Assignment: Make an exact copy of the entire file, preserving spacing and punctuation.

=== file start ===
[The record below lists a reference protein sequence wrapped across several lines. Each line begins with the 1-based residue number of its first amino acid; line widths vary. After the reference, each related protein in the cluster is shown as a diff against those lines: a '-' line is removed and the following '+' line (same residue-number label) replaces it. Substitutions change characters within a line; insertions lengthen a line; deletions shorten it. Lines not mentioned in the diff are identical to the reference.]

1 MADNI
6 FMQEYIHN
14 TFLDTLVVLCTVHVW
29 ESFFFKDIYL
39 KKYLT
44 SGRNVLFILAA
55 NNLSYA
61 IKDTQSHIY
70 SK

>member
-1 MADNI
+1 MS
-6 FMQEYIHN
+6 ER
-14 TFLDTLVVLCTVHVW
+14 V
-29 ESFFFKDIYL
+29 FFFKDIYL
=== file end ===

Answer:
[The record below lists a reference protein sequence wrapped across several lines. Each line begins with the 1-based residue number of its first amino acid; line widths vary. After the reference, each related protein in the cluster is shown as a diff against those lines: a '-' line is removed and the following '+' line (same residue-number label) replaces it. Substitutions change characters within a line; insertions lengthen a line; deletions shorten it. Lines not mentioned in the diff are identical to the reference.]

1 MADNI
6 FMQEYIHN
14 TFLDTLVVLCTVHVW
29 ESFFFKDIYL
39 KKYLT
44 SGRNVLFILAA
55 NNLSYA
61 IKDTQSHIY
70 SK

>member
-1 MADNI
+1 MS
-6 FMQEYIHN
+6 ER
-14 TFLDTLVVLCTVHVW
+14 V
-29 ESFFFKDIYL
+29 FFFKDIYL